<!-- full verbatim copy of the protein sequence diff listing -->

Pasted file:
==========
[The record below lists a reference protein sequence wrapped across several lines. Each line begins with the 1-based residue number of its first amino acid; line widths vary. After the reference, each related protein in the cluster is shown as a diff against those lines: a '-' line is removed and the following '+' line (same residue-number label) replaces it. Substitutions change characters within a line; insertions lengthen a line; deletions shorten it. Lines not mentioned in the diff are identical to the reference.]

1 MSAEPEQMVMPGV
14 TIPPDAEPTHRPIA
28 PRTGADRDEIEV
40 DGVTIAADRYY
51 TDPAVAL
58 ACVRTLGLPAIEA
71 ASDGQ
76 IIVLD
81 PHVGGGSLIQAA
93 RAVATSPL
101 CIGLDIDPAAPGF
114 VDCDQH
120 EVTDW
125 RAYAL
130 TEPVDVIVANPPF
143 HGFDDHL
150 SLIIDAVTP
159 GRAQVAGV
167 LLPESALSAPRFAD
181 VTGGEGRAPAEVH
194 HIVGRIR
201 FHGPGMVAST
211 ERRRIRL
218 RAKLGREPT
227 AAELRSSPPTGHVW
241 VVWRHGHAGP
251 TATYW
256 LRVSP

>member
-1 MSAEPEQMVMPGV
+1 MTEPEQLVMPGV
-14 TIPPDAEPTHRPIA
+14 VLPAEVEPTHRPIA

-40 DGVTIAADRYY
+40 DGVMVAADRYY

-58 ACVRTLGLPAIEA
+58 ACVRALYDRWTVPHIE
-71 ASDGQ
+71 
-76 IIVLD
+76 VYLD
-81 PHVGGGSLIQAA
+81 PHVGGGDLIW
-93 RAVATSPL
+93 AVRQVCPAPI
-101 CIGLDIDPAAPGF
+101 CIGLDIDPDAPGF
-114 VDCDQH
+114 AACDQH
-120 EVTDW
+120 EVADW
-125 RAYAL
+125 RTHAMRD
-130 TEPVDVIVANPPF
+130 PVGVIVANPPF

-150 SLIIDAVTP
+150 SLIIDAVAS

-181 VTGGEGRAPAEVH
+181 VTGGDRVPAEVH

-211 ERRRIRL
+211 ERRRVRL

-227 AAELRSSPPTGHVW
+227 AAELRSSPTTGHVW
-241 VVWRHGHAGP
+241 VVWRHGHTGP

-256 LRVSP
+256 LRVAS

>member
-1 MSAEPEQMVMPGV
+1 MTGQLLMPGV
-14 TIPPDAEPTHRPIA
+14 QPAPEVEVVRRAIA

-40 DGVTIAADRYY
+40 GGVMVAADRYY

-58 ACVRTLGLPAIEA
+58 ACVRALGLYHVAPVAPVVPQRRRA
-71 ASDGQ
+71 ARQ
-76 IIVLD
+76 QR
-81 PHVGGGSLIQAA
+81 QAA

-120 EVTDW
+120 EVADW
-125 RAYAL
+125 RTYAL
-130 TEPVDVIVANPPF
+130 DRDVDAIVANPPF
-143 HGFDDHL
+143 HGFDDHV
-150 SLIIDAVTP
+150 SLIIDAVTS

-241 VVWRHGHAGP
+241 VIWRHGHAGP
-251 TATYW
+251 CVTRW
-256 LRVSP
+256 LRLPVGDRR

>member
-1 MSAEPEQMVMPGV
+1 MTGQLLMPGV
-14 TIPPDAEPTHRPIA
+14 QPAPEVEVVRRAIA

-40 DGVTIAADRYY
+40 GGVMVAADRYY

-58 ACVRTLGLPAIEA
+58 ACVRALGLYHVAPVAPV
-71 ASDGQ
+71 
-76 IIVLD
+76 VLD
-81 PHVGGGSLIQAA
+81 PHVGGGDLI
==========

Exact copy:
[The record below lists a reference protein sequence wrapped across several lines. Each line begins with the 1-based residue number of its first amino acid; line widths vary. After the reference, each related protein in the cluster is shown as a diff against those lines: a '-' line is removed and the following '+' line (same residue-number label) replaces it. Substitutions change characters within a line; insertions lengthen a line; deletions shorten it. Lines not mentioned in the diff are identical to the reference.]

1 MSAEPEQMVMPGV
14 TIPPDAEPTHRPIA
28 PRTGADRDEIEV
40 DGVTIAADRYY
51 TDPAVAL
58 ACVRTLGLPAIEA
71 ASDGQ
76 IIVLD
81 PHVGGGSLIQAA
93 RAVATSPL
101 CIGLDIDPAAPGF
114 VDCDQH
120 EVTDW
125 RAYAL
130 TEPVDVIVANPPF
143 HGFDDHL
150 SLIIDAVTP
159 GRAQVAGV
167 LLPESALSAPRFAD
181 VTGGEGRAPAEVH
194 HIVGRIR
201 FHGPGMVAST
211 ERRRIRL
218 RAKLGREPT
227 AAELRSSPPTGHVW
241 VVWRHGHAGP
251 TATYW
256 LRVSP

>member
-1 MSAEPEQMVMPGV
+1 MTEPEQLVMPGV
-14 TIPPDAEPTHRPIA
+14 VLPAEVEPTHRPIA

-40 DGVTIAADRYY
+40 DGVMVAADRYY

-58 ACVRTLGLPAIEA
+58 ACVRALYDRWTVPHIE
-71 ASDGQ
+71 
-76 IIVLD
+76 VYLD
-81 PHVGGGSLIQAA
+81 PHVGGGDLIW
-93 RAVATSPL
+93 AVRQVCPAPI
-101 CIGLDIDPAAPGF
+101 CIGLDIDPDAPGF
-114 VDCDQH
+114 AACDQH
-120 EVTDW
+120 EVADW
-125 RAYAL
+125 RTHAMRD
-130 TEPVDVIVANPPF
+130 PVGVIVANPPF

-150 SLIIDAVTP
+150 SLIIDAVAS

-181 VTGGEGRAPAEVH
+181 VTGGDRVPAEVH

-211 ERRRIRL
+211 ERRRVRL

-227 AAELRSSPPTGHVW
+227 AAELRSSPTTGHVW
-241 VVWRHGHAGP
+241 VVWRHGHTGP

-256 LRVSP
+256 LRVAS

>member
-1 MSAEPEQMVMPGV
+1 MTGQLLMPGV
-14 TIPPDAEPTHRPIA
+14 QPAPEVEVVRRAIA

-40 DGVTIAADRYY
+40 GGVMVAADRYY

-58 ACVRTLGLPAIEA
+58 ACVRALGLYHVAPVAPVVPQRRRA
-71 ASDGQ
+71 ARQ
-76 IIVLD
+76 QR
-81 PHVGGGSLIQAA
+81 QAA

-120 EVTDW
+120 EVADW
-125 RAYAL
+125 RTYAL
-130 TEPVDVIVANPPF
+130 DRDVDAIVANPPF
-143 HGFDDHL
+143 HGFDDHV
-150 SLIIDAVTP
+150 SLIIDAVTS

-241 VVWRHGHAGP
+241 VIWRHGHAGP
-251 TATYW
+251 CVTRW
-256 LRVSP
+256 LRLPVGDRR

>member
-1 MSAEPEQMVMPGV
+1 MTGQLLMPGV
-14 TIPPDAEPTHRPIA
+14 QPAPEVEVVRRAIA

-40 DGVTIAADRYY
+40 GGVMVAADRYY

-58 ACVRTLGLPAIEA
+58 ACVRALGLYHVAPVAPV
-71 ASDGQ
+71 
-76 IIVLD
+76 VLD
-81 PHVGGGSLIQAA
+81 PHVGGGDLI